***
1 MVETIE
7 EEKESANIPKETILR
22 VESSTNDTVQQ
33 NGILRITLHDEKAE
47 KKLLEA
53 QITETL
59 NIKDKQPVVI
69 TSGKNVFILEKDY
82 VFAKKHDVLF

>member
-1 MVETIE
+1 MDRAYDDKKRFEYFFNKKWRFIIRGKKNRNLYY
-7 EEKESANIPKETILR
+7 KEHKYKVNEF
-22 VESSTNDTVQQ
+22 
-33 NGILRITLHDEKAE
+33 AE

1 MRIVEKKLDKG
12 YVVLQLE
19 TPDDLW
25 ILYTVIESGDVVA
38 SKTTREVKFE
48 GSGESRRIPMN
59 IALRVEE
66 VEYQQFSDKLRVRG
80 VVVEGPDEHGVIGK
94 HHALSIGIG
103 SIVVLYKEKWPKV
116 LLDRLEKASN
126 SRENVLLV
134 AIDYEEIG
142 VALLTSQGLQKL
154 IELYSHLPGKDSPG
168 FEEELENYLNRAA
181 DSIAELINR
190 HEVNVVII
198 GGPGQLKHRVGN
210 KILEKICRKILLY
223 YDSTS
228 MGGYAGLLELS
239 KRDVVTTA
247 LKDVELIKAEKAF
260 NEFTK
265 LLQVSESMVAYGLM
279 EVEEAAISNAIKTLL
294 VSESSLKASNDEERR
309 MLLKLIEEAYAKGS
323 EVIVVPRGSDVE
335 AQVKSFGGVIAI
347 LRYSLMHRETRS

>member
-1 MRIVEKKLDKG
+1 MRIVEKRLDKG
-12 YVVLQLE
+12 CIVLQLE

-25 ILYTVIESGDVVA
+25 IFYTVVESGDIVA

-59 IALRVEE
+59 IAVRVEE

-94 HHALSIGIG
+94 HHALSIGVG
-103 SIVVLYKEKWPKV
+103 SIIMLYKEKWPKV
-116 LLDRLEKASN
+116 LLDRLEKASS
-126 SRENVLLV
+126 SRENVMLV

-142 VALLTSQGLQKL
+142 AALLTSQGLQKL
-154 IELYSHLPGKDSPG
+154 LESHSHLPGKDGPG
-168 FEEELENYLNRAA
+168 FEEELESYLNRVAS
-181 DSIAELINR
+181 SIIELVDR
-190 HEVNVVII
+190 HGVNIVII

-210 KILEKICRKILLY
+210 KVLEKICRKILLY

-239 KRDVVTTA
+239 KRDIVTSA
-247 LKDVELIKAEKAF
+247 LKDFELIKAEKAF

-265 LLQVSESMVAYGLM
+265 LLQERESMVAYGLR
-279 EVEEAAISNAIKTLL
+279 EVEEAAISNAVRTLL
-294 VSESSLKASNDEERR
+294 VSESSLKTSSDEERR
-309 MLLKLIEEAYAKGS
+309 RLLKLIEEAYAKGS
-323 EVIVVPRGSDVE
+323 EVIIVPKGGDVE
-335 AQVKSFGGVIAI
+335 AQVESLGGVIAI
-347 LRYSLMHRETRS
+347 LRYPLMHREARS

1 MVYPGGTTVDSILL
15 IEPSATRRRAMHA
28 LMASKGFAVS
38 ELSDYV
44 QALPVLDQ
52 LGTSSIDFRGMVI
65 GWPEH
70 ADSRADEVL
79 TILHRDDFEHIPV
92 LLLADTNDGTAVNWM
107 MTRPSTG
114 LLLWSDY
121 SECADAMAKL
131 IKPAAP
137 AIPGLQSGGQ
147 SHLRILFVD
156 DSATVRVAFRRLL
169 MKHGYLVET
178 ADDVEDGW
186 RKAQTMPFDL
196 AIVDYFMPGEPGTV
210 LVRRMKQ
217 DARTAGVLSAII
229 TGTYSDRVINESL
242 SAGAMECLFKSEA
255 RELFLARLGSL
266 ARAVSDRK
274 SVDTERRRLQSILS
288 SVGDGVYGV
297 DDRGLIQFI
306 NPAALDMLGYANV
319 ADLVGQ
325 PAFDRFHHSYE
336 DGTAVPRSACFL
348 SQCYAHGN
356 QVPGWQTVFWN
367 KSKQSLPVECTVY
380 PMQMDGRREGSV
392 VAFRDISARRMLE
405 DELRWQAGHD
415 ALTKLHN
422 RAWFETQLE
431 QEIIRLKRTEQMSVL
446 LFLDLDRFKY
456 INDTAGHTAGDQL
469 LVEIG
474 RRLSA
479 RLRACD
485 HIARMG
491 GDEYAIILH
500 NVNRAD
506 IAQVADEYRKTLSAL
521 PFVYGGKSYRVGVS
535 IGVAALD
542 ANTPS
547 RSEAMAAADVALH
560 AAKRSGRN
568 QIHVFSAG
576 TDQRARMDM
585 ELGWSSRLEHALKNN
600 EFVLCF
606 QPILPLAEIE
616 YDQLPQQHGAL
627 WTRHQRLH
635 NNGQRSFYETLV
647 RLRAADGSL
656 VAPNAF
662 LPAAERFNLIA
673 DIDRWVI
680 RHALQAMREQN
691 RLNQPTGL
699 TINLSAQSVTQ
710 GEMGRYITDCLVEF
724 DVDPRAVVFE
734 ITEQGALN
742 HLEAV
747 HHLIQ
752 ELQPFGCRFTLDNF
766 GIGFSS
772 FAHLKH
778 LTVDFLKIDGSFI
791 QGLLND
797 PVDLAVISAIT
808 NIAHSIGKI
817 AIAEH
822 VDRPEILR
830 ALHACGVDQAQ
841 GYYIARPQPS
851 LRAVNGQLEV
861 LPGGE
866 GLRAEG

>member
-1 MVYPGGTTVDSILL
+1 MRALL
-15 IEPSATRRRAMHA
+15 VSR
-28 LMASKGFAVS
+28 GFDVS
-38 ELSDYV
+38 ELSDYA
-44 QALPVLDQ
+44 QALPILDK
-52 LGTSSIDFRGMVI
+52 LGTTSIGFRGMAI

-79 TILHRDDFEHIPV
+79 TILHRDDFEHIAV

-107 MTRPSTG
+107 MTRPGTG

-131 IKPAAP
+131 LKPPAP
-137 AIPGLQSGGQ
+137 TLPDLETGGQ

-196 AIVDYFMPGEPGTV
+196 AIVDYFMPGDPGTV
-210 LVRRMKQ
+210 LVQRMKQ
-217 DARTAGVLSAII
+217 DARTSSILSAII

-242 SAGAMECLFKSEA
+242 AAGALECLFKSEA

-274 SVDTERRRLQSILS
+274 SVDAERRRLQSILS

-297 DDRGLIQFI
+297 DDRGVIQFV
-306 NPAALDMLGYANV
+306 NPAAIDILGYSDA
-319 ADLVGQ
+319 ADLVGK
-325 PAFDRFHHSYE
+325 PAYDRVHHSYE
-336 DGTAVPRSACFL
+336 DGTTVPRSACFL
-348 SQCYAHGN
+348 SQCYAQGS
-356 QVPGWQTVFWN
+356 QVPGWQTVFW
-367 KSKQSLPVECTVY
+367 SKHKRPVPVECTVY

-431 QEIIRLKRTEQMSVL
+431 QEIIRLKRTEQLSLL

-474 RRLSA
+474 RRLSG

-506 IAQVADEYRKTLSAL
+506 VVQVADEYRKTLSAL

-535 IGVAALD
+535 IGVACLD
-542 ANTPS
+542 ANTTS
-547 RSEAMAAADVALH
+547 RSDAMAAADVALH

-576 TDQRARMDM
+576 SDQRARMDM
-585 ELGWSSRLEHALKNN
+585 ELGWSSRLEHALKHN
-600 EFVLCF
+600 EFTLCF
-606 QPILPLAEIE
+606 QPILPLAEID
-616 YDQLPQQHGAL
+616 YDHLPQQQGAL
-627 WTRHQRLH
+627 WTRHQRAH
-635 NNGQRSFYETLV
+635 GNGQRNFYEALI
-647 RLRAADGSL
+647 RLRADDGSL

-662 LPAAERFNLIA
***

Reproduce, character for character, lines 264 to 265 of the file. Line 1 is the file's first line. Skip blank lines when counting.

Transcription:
+647 RLRADDGSL

-662 LPAAERFNLIA